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BAC Student Profile: Eric M. Ramsay

The BAC welcomes students from all over the world to study architecture and design. Each month, we'll introduce you to a BAC student to learn more about their BAC experience, how their interest in design began, which architects and designers inspire them, and more. This month, we introduce you to Eric M. Ramsay.

Name: Eric M. Ramsay
Hometown: Nassau, The Bahamas
Program/Expected Graduation Date: Bachelor of Architecture, May 2018

How did your interest in architecture and design begin?

When I was younger I enjoyed drawing and making comic books, then I started looking at architecture house plan magazines with my dad and he explained to me how buildings worked and spaces aligned. I started drawing and designing homes and showed them to my father to figure out how spaces worked together. It took off from there.

What made you want to study at the BAC?

Prior to coming to the BAC, I was working professionally as a draftsman for a few years and noticed how most students, once they graduate, have to adjust to life in the profession. I wanted to attend a school that allowed me to work and learn while attending classes, and I found the BAC to be the best at doing that. Ultimately, I feel the school is more interested in breeding architects than graduates, and this is what cemented my decision.

What has your BAC experience been like?

It has been better than I expected and I have grown academically, socially and professionally. One thing I enjoy about the school is the amount of knowledge you're exposed to. I love that about the school, how there's so much knowledge floating around if you want it. The library and the library staff is my favorite place.

What is your favorite thing about studying architecture and design in Boston?

At my old school, we were taught to do building and site analysis before we start designing spaces and forms. Then we were taught to imagine how people would respond to these various elements. However, being in Boston and having buildings of various sizes, types, forms, and urban conditions within an easy commute, you're allowed to visually study how people respond to conditions and design choices. This advantage has benefitted me greatly in my design studios because I can make more informed choices in how people actually respond to site conditions and design choices.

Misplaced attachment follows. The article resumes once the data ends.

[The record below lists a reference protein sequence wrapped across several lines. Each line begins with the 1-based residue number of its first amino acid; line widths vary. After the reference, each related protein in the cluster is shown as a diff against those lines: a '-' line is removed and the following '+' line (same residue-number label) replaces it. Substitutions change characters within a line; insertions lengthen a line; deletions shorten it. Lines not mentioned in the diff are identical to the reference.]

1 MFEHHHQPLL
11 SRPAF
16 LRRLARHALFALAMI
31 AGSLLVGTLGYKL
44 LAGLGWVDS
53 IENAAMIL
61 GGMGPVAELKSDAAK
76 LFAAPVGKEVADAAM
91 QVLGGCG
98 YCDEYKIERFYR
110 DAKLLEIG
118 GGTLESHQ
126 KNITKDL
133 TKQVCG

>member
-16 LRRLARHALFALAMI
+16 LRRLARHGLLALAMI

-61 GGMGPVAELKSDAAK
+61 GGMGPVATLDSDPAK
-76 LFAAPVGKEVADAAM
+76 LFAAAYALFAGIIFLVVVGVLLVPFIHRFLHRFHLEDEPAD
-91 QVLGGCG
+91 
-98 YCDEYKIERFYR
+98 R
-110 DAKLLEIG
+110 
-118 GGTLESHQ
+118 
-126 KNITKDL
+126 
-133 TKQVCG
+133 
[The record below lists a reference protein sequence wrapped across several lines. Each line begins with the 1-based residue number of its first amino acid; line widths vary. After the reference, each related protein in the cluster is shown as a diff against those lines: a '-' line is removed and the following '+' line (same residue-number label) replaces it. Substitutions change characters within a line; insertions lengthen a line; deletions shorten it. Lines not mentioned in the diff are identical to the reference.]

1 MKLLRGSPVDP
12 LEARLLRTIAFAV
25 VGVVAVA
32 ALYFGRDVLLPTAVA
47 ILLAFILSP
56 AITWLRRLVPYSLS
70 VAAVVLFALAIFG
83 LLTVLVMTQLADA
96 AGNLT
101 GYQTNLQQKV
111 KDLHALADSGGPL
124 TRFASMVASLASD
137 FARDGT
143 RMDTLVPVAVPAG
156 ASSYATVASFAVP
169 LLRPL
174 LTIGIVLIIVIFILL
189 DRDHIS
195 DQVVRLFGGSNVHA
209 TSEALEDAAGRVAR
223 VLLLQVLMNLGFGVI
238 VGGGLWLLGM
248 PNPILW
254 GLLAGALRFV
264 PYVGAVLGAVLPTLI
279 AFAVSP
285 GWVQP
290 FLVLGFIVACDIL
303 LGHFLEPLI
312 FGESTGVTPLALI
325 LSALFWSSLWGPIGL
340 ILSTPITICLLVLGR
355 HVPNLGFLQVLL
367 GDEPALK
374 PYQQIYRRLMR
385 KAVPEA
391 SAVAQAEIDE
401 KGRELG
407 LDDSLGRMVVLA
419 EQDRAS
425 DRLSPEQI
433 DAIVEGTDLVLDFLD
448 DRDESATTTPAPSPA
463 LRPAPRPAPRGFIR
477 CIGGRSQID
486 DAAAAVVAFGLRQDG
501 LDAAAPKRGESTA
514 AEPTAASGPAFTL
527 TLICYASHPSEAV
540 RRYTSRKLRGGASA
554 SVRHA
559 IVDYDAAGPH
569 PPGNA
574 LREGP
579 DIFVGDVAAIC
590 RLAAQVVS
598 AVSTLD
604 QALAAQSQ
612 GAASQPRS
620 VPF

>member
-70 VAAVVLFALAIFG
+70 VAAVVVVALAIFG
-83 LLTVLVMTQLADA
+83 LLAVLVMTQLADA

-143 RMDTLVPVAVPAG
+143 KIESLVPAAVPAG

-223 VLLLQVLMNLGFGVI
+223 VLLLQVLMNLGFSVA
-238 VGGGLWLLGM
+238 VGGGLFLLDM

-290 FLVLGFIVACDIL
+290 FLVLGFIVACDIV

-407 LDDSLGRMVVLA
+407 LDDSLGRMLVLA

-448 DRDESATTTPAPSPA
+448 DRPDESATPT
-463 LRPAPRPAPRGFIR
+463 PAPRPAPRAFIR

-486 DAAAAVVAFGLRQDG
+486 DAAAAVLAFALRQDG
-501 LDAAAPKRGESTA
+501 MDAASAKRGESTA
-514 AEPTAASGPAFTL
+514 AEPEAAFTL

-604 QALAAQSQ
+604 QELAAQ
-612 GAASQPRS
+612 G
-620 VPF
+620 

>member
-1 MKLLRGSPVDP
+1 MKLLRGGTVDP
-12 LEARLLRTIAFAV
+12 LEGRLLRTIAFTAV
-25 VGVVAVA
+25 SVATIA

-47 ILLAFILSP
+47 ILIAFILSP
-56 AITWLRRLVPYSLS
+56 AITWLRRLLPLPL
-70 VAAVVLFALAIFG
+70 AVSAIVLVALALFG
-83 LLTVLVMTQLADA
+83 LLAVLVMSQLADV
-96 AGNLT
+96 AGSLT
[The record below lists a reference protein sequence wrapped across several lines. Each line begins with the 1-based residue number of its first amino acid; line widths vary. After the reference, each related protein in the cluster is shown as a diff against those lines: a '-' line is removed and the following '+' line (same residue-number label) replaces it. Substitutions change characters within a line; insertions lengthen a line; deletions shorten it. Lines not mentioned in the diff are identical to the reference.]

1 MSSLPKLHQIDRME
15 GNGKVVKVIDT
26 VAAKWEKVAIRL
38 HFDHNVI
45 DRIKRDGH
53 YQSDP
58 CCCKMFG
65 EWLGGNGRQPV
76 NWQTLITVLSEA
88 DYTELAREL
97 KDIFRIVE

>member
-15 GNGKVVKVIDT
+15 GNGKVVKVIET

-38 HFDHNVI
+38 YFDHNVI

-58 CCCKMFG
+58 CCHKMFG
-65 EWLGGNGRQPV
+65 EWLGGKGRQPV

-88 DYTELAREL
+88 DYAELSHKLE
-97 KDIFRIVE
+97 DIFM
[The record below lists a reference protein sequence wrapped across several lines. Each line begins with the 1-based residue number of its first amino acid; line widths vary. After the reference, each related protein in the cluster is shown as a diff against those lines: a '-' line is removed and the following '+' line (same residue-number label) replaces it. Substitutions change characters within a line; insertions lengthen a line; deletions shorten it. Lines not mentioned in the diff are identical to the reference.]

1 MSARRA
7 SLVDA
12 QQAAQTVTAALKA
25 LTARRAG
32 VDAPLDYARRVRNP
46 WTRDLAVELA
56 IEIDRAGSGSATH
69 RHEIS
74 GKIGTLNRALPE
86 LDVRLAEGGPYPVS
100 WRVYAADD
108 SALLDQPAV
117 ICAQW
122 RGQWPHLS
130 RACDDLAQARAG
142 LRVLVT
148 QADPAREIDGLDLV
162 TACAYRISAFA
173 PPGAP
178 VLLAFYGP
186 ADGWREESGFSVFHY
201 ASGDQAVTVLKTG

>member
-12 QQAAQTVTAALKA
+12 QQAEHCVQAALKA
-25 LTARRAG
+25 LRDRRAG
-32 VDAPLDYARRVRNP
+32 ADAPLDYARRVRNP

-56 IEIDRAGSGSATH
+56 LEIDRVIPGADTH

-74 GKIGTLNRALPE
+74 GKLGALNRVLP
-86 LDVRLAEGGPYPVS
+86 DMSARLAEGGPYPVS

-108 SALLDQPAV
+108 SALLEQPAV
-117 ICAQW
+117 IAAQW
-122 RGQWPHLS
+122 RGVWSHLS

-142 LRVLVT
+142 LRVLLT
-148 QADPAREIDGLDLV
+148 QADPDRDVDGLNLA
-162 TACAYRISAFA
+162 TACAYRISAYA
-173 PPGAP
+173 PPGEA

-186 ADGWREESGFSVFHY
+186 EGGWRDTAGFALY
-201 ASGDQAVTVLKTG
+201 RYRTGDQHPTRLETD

Who is your favorite architect/designer and why?

It is a tie between Sir David Adjaye and Bjarke Ingels. Sir David Adjaye takes very simple forms and design moves to create elegant experiences for the occupant. He isn't wasteful or excessive with his designs which allows for buildings to be easier and more affordable to build while still maintaining a high quality user experience. Bjarke Ingels has the same attitude but pushes form structurally, and his ideology is saying ‘yes' to everyone and using his architecture to make statements on what is possible while not being excessive, just changing thought. I believe building performance should be a holistic approach encompassing local building codes and zoning, the surrounding neighborhood, the occupants, the builder, the budget, the client, and the environment. I feel both of these architects succeed in doing this.

What are your architectural/design dreams and goals?

After the BAC, I will push to become licensed and study structural engineering to understand how form and structure work to design buildings. I ultimately want to work on buildings that holistically perform better in their environments, like designing a building that is more hurricane resistant in The Bahamas.